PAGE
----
When the life shall learn that the most blessed joy that inheres in right actions is not human approval but God’s favor, and for His sake, with face steadfastly set, the right is followed, even though shorn of all external attractiveness, the highest development possible for a soul has been realized.
The Sunday School is such an important factor in religious training that a special application of the foregoing discussion to its methods and work seems wise. It is evident that plans can not be detailed, but only some principles underlying the methods be suggested.
In the first department known as the Cradle Roll, nurture can be given by the Sunday School only as it touches the parents. Any Cradle Roll work that culminates in the sentiment of securing the babies’ names and calling them, “Our Sweet Peas”, has missed its purpose. A peculiar opportunity comes with the flood tide of new parental love. “If I had not been a Christian when my boy was born, I could very easily have been led to Christ, my heart was so tender and full of gratitude,” said the father of an only son.
The Sunday School will nurture its babes through choosing as Cradle Roll Superintendent, a consecrated Christian woman, trained in the school of life’s experience, who can come close to other mothers because she, too, has known the valley of the shadow and the sacred joy of a new born life in her arms. A unique opportunity is hers to lead the parents to Christ or into closer fellowship with Him, and to help them understand the meaning of the life He has lent them.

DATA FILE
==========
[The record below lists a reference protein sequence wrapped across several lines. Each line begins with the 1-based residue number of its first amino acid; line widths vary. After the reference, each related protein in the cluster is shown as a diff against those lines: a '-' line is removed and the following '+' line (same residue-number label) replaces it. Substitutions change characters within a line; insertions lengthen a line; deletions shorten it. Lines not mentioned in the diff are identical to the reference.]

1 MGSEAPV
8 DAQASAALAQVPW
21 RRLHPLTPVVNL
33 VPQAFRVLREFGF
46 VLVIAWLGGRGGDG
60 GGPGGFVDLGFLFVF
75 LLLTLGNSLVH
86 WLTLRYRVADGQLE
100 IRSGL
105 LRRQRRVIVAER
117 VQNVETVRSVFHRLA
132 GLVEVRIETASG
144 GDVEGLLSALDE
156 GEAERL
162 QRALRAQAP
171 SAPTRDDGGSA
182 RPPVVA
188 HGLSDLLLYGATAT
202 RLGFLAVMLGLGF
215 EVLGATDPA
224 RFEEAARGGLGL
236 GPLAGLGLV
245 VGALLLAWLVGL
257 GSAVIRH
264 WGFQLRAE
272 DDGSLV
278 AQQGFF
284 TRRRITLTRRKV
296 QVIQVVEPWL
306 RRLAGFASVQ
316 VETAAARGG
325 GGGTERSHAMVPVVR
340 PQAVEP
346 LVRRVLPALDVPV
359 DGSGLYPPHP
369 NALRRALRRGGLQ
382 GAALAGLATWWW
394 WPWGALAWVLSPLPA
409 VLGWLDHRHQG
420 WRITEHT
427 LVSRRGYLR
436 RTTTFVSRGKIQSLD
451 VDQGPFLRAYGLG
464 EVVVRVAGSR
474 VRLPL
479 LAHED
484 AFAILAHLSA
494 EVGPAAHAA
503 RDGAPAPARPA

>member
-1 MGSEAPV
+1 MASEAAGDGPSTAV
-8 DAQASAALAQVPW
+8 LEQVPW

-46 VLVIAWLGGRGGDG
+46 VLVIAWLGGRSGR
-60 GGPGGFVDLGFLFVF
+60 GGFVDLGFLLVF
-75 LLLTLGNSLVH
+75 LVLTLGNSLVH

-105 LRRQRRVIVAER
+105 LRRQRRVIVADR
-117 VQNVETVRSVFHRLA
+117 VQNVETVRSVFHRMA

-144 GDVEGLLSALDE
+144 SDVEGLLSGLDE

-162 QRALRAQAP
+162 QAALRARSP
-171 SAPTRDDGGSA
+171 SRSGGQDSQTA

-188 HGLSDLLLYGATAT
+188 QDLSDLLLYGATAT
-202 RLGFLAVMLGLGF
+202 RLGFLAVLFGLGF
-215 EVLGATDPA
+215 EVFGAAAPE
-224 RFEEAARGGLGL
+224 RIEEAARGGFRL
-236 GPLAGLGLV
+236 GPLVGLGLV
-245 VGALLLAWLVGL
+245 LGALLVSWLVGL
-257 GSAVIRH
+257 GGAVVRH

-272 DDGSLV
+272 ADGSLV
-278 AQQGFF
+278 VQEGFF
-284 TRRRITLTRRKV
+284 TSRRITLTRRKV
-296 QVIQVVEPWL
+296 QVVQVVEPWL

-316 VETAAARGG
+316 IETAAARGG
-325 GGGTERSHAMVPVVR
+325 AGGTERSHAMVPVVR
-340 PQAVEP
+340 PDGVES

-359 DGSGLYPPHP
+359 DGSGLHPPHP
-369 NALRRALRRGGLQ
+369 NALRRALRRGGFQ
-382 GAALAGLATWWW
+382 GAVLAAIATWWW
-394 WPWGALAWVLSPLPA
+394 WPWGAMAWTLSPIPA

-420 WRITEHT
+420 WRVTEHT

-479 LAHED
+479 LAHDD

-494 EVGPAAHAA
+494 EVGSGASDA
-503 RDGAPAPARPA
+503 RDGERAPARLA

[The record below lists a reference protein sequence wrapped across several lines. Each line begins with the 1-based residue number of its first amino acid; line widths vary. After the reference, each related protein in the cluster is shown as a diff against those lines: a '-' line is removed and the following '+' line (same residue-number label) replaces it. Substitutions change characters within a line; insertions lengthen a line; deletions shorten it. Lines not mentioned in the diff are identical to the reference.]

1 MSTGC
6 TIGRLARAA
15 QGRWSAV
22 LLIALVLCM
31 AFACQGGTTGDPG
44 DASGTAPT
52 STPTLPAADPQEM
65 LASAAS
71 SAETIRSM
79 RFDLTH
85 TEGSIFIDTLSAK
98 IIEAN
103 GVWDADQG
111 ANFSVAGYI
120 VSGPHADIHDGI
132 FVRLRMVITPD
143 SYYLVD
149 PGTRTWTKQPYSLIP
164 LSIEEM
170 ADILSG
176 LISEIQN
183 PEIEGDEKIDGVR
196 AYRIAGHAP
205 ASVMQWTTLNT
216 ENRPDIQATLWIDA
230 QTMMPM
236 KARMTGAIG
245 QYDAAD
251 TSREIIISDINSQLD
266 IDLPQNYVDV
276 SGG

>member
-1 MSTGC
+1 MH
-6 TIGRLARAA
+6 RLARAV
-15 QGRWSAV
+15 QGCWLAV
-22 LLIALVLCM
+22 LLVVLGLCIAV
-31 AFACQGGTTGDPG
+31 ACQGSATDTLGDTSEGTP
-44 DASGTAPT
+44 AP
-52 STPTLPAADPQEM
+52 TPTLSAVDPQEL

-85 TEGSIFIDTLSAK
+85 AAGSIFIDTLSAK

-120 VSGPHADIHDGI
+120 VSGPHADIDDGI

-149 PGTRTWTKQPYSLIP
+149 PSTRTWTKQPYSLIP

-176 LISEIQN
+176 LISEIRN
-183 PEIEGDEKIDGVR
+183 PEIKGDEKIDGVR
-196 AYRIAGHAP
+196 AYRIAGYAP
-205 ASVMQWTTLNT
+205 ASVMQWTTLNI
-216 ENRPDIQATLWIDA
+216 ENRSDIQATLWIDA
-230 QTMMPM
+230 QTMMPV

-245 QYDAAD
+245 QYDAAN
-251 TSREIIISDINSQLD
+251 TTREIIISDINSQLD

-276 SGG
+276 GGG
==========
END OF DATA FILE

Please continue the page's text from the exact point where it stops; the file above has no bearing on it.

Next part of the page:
The Beginners’ Department will care for the years between three and six. Nurture will be concerned first with the teacher.
The Teacher.—The child’s conception of Christ will be what he sees in the teacher. He can not conceive of any love or tenderness or gentleness greater than appears in her. A mother came to the teacher of her little boy one day and said, “John was playing on the floor this afternoon, and all at once he stopped and watched me, and then said, ’Mamma, I wish you were as much like Jesus as my teacher is’” The lesson, the music, the prayer and all the differentiation of the day and place tend to elevate the teacher above those who share his daily life, and envelop her with an atmosphere more mystic and holy. She is connected not with clothes and bread and butter episodes, but wholly with the thought of Jesus, and stands by His side in the child’s thought and love, and if he love not the teacher whom he has seen, he can not love God whom he has not seen. Even the physical charm of the teacher will make his picture of the Christ more beautiful. Nurture demands above all else that the teacher of a Beginners’ Class suggest “One altogether lovely,” to the sensitive, imaginative and imitative soul of the child, for her message to him is ever silently, but irresistibly, “Be ye imitators of me as I am of Christ.”